The changing face of Nakuru’s Bondeni maternity hospital - Daily Nation

Devolution brings change to Bondeni maternity hospital

Monday December 3 2018

Bondeni maternity

Medical Superintendent Salome Gachathi shows the renovated maternity ward at Bondeni maternity, now Bondeni Sub-County Hospital in Nakuru County. The hospital, which started as a maternity in the 1950s, has changed into a modern health facility with state-of-art equipment. PHOTO | AYUB MUIYURO | NATION MEDIA GROUP 

By MAGDALENE WANJA
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When the history of healthcare in Nakuru County will be written, it will not be about the strikes that have rocked the sector over the last six years of devolution.

Bondeni maternity, now a level four hospital, is an institution where many prominent people, among them doctors, lawyers, engineers and senior politicians were born.

However, those born there in the 1970s will now be surprised when they visit the institution that was associated with the poor as it is situated at the heart of the oldest slum in Nakuru, Bondeni.

CHANGES

Today, the hospital has changed into a modern health facility with state-of-art equipment.

The hospital dates back to 1952 and was built to take care of African women living in the South of the railway line.

It was exclusively a maternity hospital and did not admit first-time mothers as it could not handle any complications because it only had nurses as attendants.

For years, it was managed by the defunct Nakuru Municipal Council until 2014 when devolution set in.

In 2015, the hospital was upgraded to level four and was allocated its own budget.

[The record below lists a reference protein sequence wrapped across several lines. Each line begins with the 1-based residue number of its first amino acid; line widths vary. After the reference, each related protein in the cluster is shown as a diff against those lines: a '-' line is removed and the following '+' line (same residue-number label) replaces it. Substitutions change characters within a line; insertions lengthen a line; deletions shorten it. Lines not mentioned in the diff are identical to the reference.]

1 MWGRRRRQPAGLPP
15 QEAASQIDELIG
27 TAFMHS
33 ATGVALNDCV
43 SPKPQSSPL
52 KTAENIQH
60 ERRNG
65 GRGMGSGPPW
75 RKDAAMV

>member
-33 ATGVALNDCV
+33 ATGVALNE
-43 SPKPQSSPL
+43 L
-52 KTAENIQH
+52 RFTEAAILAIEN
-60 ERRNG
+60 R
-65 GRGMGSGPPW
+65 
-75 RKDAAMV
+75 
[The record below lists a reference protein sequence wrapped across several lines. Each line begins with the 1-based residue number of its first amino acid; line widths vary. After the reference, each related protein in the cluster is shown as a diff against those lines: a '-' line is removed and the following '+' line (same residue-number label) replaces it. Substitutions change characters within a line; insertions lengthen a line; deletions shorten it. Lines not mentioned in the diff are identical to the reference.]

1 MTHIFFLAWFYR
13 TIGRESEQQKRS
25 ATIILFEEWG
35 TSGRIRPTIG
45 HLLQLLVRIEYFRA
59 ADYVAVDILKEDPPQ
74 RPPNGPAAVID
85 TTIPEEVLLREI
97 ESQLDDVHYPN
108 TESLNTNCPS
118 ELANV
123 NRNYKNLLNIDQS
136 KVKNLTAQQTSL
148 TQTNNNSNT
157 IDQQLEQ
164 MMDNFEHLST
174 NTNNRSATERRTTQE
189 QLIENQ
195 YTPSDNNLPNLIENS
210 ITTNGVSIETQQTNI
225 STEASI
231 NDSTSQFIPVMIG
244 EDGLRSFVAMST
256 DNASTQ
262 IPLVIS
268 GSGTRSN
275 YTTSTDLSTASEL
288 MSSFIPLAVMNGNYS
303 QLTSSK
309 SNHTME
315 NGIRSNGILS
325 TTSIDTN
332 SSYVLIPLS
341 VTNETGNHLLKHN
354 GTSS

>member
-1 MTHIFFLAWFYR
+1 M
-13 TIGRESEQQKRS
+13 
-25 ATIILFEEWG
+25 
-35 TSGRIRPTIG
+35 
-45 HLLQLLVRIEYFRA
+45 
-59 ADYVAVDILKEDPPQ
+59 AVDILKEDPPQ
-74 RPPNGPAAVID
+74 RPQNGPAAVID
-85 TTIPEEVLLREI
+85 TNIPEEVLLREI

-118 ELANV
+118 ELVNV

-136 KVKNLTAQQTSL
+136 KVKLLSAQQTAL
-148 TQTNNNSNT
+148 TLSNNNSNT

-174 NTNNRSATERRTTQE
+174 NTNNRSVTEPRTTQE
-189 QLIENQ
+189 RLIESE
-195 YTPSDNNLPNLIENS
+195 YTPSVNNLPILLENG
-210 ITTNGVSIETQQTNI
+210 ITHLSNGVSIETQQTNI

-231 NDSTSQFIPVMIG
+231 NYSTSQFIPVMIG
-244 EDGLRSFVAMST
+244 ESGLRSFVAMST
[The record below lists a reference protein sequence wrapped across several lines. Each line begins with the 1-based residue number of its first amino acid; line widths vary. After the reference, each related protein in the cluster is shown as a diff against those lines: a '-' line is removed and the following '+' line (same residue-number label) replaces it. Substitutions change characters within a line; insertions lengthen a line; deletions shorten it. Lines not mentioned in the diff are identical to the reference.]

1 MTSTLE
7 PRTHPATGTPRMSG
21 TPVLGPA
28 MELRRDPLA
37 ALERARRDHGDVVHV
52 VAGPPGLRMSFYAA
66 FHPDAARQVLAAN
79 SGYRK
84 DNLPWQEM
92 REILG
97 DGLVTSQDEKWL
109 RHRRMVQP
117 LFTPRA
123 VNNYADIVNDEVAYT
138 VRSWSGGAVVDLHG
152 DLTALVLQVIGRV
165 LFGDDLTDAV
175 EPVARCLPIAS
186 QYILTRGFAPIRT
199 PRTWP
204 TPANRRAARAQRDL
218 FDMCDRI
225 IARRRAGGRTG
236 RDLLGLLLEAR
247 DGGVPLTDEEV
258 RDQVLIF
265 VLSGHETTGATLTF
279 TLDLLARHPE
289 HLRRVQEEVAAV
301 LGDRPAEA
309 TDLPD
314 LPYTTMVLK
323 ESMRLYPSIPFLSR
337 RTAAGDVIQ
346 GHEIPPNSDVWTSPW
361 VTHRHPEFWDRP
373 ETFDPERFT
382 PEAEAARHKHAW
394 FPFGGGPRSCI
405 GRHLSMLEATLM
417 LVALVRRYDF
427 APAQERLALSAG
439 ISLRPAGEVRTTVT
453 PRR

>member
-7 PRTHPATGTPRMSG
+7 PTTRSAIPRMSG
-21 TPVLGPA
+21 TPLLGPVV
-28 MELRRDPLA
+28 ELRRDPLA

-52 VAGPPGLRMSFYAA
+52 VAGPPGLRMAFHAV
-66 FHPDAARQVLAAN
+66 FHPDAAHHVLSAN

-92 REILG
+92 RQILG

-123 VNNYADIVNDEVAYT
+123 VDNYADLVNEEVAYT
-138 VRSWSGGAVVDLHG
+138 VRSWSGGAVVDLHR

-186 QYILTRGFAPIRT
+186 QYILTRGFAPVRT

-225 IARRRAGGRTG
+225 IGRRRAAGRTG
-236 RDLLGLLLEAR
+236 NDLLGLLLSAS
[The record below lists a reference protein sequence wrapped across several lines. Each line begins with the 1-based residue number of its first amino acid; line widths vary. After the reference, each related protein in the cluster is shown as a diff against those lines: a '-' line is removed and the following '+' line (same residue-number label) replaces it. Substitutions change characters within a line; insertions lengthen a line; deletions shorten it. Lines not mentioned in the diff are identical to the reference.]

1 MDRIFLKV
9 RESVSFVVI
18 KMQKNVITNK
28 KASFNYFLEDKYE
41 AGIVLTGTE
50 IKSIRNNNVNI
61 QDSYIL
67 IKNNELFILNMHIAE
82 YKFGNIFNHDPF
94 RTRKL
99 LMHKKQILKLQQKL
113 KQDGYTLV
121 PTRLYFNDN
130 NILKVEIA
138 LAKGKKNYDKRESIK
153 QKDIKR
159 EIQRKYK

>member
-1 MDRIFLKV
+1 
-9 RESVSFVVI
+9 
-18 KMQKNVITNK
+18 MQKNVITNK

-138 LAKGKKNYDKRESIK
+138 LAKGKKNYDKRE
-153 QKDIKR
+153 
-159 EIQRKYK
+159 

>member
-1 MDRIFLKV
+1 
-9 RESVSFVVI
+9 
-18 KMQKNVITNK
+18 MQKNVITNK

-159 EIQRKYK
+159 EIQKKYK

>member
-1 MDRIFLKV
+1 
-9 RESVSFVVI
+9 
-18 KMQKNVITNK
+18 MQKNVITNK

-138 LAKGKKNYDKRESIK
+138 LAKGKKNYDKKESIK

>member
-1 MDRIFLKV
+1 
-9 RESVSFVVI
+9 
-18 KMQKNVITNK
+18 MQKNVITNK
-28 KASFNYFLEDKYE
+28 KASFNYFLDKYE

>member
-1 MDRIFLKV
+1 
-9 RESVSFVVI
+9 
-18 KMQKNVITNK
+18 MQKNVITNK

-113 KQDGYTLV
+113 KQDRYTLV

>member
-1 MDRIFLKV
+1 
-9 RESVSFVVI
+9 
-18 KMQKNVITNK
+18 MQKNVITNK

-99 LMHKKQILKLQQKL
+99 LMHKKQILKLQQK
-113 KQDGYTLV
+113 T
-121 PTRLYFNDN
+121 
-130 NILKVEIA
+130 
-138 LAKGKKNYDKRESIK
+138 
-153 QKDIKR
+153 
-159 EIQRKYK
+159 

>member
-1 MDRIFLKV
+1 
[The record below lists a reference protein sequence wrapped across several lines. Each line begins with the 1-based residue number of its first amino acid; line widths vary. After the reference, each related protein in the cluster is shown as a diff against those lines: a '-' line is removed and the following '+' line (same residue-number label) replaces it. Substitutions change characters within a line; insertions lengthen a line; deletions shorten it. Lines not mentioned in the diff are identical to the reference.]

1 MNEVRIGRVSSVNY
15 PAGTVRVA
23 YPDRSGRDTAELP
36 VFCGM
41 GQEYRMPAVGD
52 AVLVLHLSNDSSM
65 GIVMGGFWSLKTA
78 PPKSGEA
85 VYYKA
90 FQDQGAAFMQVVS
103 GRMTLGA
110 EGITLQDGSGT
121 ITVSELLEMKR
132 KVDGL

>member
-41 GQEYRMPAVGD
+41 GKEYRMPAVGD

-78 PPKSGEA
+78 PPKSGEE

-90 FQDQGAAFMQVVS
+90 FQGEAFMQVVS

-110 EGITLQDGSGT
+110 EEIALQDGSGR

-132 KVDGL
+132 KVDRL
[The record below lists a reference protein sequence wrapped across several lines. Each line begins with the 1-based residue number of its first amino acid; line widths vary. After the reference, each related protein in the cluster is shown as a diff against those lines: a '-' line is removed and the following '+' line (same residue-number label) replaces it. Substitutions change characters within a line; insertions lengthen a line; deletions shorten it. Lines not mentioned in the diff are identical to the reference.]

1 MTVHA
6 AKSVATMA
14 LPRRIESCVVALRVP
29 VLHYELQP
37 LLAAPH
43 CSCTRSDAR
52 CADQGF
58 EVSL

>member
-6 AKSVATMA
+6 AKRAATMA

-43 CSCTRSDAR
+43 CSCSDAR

The hospital is currently undergoing a major facelift at a cost of Sh15 million.

This is set to change the state of maternal health in the county.

FACELIFT

The hospital’s medical superintendent, Dr Salome Gachathi, said the facelift will be completed in the next one-and-a-half years.

Among the major strides in the project is the establishment of new units which include a laboratory, a pharmacy, laundry, kitchen and a procurement department which were not there before.

“Initially the facility relied mainly on the Nakuru Level Five Hospital for most of the things including food for patients. We now cook good food for our patients,” she said.

She said the journey towards the transformation of the maternity hospital has been full of ups and downs as they changed from the old system.

Some of the transformations, she said included, changing the attitude of the staff, some of whom have served there for a long time.

The hospital will also has a new-born unit that will be handling more than 600 cases every month.

Currently, the hospital is recording between 170 and 200 deliveries in a month.

600 DELIVERIES

“One of the memorable moments is during the 100 days of doctors’ strike where we recorded 600 deliveries in one month,” she noted.

The hospitals’ board Chairman Boniface Mouti said it is set to attain a level that is above the ordinary hospitals.

“Initially, the hospital took care of the low class patients who could not afford better facilities but with the current status, even the middle and upper class patients will not shy away from it,” said Mr Mouti.

Ms Prisca Maina, the former medical superintendent who managed it when it was under the municipal council, said devolution has seen a total overhaul of the system.

She said unlike before when the hospital relied on the level five hospital for facilitation, the current independence has enabled the hospitals to start and run their own projects.

This month, the hospital has opened a nine-bed capacity ward for mothers in the active stage of labour.

The modern ward is equipped with mosquito nets, hot showers and a lounge for the nurses on duty.

The renovations are funded by the county government while the hospital equips the various units.